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    $\begingroup$ This is subtle because sometimes isomorphism is not good enough. We might want isomorphisms... as [insert object type here] and we might want those isomorphisms to be natural. Even that's not good enough sometimes - we might want the isomorphisms to be unique. Also it's common to have two distinct yet isomorphic groups/categories/spaces/... and maintain the two different perspectives on 'the same thing' that you get from the different presentations of that thing. Something something something, mathematics is about helping humans think about mathematics $\endgroup$
    – FShrike
    Commented Sep 22, 2023 at 18:58
  • $\begingroup$ For another example, but using equivalence instead of isomorphism, if $R$ is a commutative ring and $n \in \mathbb{N}^+$, consider the equivalence between left $M_n(R)$-modules and $R$-modules. It would be a bit weird to say that if $M$ is an $R$-module, then $M^n$ as an $M_n(R)$-module is exactly the same object as $M$. In practice, to use this equivalence, we'd most likely invoke the fact that the functor $M \mapsto M^n$ is essentially surjective, etc., rather than pushing the equivalence of categories into the realm of "we think of them as being different formulations of the same thing". $\endgroup$ Commented Sep 22, 2023 at 19:19
  • $\begingroup$ OK, maybe an easier example of what I was trying to get across in the last example: the duality equivalence $\mathbf{FinVect}_k \sim \mathbf{FinVect}_k^{op}$. $\endgroup$ Commented Sep 22, 2023 at 19:26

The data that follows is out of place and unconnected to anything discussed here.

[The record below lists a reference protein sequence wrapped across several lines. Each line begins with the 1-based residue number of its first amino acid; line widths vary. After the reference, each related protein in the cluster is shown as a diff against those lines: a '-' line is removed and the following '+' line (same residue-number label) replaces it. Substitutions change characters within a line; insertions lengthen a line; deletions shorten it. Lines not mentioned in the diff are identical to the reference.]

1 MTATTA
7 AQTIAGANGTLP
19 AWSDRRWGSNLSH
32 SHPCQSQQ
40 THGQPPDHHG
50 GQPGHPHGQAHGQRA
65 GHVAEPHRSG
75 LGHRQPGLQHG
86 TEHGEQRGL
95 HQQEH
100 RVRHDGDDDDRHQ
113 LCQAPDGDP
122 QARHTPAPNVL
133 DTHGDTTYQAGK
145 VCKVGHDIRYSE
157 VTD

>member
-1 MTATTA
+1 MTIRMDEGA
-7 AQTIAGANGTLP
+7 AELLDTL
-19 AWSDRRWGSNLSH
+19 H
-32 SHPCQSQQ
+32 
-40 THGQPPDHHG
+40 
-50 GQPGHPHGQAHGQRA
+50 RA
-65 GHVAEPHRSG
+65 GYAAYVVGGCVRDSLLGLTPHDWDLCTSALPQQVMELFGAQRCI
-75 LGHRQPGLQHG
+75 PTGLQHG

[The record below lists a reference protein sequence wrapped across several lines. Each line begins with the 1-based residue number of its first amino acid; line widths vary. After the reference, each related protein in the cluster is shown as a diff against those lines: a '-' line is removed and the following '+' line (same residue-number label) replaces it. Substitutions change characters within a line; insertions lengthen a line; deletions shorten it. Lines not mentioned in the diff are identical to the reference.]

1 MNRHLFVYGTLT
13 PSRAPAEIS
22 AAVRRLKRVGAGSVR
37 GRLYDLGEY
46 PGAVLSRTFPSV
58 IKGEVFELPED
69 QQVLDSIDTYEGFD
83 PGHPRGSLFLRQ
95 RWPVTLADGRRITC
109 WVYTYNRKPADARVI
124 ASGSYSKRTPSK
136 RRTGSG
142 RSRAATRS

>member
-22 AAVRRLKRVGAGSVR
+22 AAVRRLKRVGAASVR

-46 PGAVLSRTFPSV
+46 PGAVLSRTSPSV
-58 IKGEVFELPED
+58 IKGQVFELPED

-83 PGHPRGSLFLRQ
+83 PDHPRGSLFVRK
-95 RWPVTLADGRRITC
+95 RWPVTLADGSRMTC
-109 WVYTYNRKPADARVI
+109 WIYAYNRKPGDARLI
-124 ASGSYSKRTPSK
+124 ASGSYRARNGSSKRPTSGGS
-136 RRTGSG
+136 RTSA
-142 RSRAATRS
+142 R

• $\begingroup$ It is a theorem in some foundations that the categories $\textbf{AbGrp} = \mathbb Z\textbf{Mod}$, with an equality, not isomorphism or equivalence. $\endgroup$
    – Trebor
    Commented Sep 23, 2023 at 6:51

3 Answers 3


In an extremely literal Bourbakist sense, an abelian group is given by a pair $(A,\star)$ where $A$ is a set and $\star$ is a set of ordered pairs of the form $((a_1,a_2),a_3)$ such that all the $a_i$ are in $A$ and each element of $A\times A$ occurs as the first element of exactly one pair. Thus the category of abelian groups has as its class of objects a class all of whose elements are such pairs. (Of course not all such pairs form abelian groups, but given such a pair you can check whether it is an abelian group without providing any more structure.)